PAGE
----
Market Square work area becomes temporary exhibit space
Walking Downtown, you might have noticed that Forbes Avenue is closed between Wood Street and Market Square, save for the sidewalk. That's so Millcraft Investments can complete the Gardens at Market Square, a $104 million mixed-use project slated to be completed in the fall of 2015.
But, for the time being, what would have been boring construction fencing blocking the progress from public view has now been gussied up, thanks to Millcraft partnering with the Pittsburgh Downtown Partnership to display photography that highlights Pittsburgh's landmarks and neighborhoods at the project site.
The 30-plus photos on display are by five local photographers, Nick Childers, Joey Kennedy, Jake Reinhart, Karou Tohara and Barbara G. Walker.
Each has six to 10 images on display, and they all have a favorite.
“I chose my photograph ‘Bigelow St.' because I think that it's the perfect example of the technical and conceptual aspects of this body of work,” says Reinhart of Greenfield.
All of Reinhart's photos on display were influenced by a group of photographers from the mid-1970s: Robert Adams, Lewis Baltz and Henry Wessel Jr.
“They had participated in a group show that is commonly referred to as the ‘New Topographics,' ” Reinhart says. “What inspired me about their photography was the way in which they shifted the perspective on landscape photography. Rather than photographing pristine wilderness, they turned their lenses towards urban environments, land that had been affected by the intervention of man.”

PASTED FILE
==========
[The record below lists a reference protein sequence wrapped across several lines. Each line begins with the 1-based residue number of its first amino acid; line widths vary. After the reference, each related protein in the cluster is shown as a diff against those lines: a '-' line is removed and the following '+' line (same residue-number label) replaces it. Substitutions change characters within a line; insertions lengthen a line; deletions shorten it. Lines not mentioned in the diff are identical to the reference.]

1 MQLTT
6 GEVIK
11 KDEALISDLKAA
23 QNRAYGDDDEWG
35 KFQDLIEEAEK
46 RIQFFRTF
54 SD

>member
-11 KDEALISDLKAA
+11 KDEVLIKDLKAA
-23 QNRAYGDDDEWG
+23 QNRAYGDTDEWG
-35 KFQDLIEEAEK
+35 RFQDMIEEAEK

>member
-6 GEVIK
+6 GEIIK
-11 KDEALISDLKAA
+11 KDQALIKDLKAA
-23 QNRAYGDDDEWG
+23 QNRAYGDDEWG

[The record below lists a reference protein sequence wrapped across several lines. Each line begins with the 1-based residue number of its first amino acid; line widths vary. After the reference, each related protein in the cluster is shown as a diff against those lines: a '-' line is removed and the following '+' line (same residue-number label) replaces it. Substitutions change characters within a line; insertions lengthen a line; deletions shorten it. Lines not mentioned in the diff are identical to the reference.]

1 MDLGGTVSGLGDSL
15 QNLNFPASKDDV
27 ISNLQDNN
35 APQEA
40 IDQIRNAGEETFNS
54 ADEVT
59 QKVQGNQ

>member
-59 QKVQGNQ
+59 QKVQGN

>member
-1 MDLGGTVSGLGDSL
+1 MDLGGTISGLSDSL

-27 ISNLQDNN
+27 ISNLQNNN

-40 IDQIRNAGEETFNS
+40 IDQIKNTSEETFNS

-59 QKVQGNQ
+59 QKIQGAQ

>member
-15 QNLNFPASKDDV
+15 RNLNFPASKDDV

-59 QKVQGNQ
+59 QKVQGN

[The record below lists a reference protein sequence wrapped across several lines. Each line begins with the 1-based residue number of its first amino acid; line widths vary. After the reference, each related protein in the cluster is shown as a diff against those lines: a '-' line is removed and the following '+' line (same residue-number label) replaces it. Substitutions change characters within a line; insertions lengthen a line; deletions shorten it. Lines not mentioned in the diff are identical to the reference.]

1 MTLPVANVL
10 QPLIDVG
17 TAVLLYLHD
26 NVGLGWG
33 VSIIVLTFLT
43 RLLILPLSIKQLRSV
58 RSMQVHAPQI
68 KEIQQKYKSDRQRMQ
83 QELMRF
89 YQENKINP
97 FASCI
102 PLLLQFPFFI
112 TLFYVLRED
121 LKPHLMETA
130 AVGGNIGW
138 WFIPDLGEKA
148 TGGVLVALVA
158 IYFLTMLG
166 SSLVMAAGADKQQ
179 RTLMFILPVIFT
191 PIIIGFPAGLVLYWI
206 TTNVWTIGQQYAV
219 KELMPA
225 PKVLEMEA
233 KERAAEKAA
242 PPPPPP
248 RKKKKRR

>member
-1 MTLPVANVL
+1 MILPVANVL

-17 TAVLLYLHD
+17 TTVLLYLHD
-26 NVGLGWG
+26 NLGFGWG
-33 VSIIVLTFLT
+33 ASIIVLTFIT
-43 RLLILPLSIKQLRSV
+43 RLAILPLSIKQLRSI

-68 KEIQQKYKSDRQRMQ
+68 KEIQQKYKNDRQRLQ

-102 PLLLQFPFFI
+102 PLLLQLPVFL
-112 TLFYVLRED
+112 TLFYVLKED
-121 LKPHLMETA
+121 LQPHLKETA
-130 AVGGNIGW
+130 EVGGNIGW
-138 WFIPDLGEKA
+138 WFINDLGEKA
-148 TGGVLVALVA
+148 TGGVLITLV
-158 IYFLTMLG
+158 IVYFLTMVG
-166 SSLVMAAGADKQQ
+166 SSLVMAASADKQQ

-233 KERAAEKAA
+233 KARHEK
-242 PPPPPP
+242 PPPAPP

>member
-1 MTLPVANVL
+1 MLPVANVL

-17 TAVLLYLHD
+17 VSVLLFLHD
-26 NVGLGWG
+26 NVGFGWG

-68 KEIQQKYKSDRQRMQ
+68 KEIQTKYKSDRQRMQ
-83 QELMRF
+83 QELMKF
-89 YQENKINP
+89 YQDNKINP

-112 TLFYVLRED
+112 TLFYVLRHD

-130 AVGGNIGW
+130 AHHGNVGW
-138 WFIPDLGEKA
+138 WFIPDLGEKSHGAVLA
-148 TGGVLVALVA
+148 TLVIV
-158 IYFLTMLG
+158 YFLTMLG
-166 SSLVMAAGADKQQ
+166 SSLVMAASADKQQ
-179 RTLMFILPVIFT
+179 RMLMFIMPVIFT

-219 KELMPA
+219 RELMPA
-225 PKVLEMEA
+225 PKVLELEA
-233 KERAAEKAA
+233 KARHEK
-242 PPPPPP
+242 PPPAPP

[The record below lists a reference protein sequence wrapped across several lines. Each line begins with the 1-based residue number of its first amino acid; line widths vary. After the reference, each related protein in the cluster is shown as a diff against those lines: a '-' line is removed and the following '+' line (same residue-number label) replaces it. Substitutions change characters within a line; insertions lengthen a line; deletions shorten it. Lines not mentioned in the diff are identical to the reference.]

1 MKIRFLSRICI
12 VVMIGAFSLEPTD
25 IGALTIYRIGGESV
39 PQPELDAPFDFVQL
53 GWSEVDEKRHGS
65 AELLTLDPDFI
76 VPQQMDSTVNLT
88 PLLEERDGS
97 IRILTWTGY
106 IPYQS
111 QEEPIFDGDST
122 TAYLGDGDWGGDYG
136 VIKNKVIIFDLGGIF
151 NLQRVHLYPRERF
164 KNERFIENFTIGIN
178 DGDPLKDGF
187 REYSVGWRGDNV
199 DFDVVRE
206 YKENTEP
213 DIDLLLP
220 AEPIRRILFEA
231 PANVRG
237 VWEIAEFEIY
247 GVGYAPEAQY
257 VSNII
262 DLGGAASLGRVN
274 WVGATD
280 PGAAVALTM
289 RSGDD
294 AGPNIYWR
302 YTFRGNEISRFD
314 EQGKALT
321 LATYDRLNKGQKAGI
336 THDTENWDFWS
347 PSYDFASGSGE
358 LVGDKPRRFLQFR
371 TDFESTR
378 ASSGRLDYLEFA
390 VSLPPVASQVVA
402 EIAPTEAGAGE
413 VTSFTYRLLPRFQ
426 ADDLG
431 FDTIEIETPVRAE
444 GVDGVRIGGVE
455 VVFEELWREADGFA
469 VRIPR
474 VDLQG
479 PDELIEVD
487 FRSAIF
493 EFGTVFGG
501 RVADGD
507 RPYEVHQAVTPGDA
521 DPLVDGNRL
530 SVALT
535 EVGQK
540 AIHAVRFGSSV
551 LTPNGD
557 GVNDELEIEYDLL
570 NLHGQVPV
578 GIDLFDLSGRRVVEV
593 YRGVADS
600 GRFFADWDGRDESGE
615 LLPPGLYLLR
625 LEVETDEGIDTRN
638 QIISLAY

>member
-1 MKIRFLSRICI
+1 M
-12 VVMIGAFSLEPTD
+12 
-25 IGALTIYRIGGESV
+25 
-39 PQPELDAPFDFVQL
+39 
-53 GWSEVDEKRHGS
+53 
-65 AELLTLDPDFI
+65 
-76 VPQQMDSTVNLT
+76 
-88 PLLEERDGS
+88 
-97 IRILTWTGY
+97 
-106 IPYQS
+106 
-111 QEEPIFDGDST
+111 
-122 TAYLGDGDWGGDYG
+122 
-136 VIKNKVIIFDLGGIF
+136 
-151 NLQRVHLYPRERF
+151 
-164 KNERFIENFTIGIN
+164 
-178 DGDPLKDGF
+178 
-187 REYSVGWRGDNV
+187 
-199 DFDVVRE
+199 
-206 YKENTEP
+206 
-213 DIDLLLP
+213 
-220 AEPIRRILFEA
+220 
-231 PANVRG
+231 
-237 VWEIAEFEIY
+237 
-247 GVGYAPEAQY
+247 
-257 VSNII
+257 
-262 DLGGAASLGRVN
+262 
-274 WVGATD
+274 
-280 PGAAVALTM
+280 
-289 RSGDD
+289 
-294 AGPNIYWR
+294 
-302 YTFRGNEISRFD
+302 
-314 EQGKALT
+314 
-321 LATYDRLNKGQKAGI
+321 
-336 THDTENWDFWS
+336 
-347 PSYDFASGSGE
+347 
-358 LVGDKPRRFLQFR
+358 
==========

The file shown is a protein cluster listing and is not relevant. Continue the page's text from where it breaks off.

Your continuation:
Having grown up in Pittsburgh, Reinhart says, “I wanted to find something new and exciting in the neighborhoods where I spend most of my time. I wanted to slow down and think about how Pittsburgh has shaped my understanding of the world around me.
“ ‘Bigelow St.' is a photograph that is successful in that attempt. This is a corner a few blocks from my house. I walk or drive past this scene a few times a week. The night that I shot that photo, I was looking at the way the streetlight was falling on the houses and the lights shining out from the windows. It allowed me a moment of quiet reflection.”
Another native son, although currently living in Brooklyn, N.Y., Nicholas Childers says “Reservoir Sunset — Highland Park” is a favorite, because it, too, was taken in the neighborhood where he grew up.
“It's one of those magical moments that you see and don't really appreciate it, unfortunately, in this day and age,” Childers says of the image, which is one of 10 he has on display. “But I got a lot of likes on it on Instagram.”
One moment that remained hidden until the photographer printed the image can be seen in “Watcher” by Kaoru Tohara of Mt. Washington. It features a man looking at the moon atop the Sixth and Penn Parking Garage, Downtown. “I didn't really notice, when it was a small print. But when I printed it out at 16 by 20 inches, I saw a person.”
“Shiny Garden” by Joey Kennedy of Lawrenceville, one of 10 by him on display, is another favorite piece.
“The skyline here really inspired me,” says Kennedy, who moved to Pittsburgh from Lancaster in 1996 and has since worked primarily as a wedding photographer.